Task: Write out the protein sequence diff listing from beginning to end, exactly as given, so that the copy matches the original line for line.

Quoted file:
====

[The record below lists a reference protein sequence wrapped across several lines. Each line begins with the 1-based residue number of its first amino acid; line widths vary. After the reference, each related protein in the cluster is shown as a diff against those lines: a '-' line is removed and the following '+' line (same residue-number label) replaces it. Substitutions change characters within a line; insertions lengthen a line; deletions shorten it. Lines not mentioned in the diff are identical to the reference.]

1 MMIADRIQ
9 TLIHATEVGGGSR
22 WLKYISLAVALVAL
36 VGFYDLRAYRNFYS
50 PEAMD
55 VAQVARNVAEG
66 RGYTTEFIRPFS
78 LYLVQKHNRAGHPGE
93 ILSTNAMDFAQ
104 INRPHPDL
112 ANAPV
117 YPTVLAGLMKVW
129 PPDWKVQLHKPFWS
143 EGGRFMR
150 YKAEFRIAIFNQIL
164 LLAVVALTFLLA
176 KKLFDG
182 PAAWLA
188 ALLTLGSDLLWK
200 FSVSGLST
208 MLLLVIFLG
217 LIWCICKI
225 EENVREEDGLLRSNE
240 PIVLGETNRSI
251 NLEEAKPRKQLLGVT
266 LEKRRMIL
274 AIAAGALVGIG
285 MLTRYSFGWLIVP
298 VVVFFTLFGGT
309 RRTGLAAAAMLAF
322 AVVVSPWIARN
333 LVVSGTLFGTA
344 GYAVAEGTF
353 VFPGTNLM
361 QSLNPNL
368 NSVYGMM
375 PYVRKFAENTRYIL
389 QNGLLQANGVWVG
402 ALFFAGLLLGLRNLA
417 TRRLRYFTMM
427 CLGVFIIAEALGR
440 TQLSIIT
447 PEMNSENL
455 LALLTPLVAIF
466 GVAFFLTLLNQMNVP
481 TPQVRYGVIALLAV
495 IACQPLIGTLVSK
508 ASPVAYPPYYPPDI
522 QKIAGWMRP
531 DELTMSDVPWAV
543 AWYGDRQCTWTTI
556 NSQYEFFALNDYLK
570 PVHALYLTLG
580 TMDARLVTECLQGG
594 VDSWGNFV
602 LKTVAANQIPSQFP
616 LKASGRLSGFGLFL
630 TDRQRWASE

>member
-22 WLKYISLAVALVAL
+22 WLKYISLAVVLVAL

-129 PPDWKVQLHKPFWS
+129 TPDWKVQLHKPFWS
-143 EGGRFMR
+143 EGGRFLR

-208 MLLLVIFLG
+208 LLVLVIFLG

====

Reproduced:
[The record below lists a reference protein sequence wrapped across several lines. Each line begins with the 1-based residue number of its first amino acid; line widths vary. After the reference, each related protein in the cluster is shown as a diff against those lines: a '-' line is removed and the following '+' line (same residue-number label) replaces it. Substitutions change characters within a line; insertions lengthen a line; deletions shorten it. Lines not mentioned in the diff are identical to the reference.]

1 MMIADRIQ
9 TLIHATEVGGGSR
22 WLKYISLAVALVAL
36 VGFYDLRAYRNFYS
50 PEAMD
55 VAQVARNVAEG
66 RGYTTEFIRPFS
78 LYLVQKHNRAGHPGE
93 ILSTNAMDFAQ
104 INRPHPDL
112 ANAPV
117 YPTVLAGLMKVW
129 PPDWKVQLHKPFWS
143 EGGRFMR
150 YKAEFRIAIFNQIL
164 LLAVVALTFLLA
176 KKLFDG
182 PAAWLA
188 ALLTLGSDLLWK
200 FSVSGLST
208 MLLLVIFLG
217 LIWCICKI
225 EENVREEDGLLRSNE
240 PIVLGETNRSI
251 NLEEAKPRKQLLGVT
266 LEKRRMIL
274 AIAAGALVGIG
285 MLTRYSFGWLIVP
298 VVVFFTLFGGT
309 RRTGLAAAAMLAF
322 AVVVSPWIARN
333 LVVSGTLFGTA
344 GYAVAEGTF
353 VFPGTNLM
361 QSLNPNL
368 NSVYGMM
375 PYVRKFAENTRYIL
389 QNGLLQANGVWVG
402 ALFFAGLLLGLRNLA
417 TRRLRYFTMM
427 CLGVFIIAEALGR
440 TQLSIIT
447 PEMNSENL
455 LALLTPLVAIF
466 GVAFFLTLLNQMNVP
481 TPQVRYGVIALLAV
495 IACQPLIGTLVSK
508 ASPVAYPPYYPPDI
522 QKIAGWMRP
531 DELTMSDVPWAV
543 AWYGDRQCTWTTI
556 NSQYEFFALNDYLK
570 PVHALYLTLG
580 TMDARLVTECLQGG
594 VDSWGNFV
602 LKTVAANQIPSQFP
616 LKASGRLSGFGLFL
630 TDRQRWASE

>member
-22 WLKYISLAVALVAL
+22 WLKYISLAVVLVAL

-129 PPDWKVQLHKPFWS
+129 TPDWKVQLHKPFWS
-143 EGGRFMR
+143 EGGRFLR

-208 MLLLVIFLG
+208 LLVLVIFLG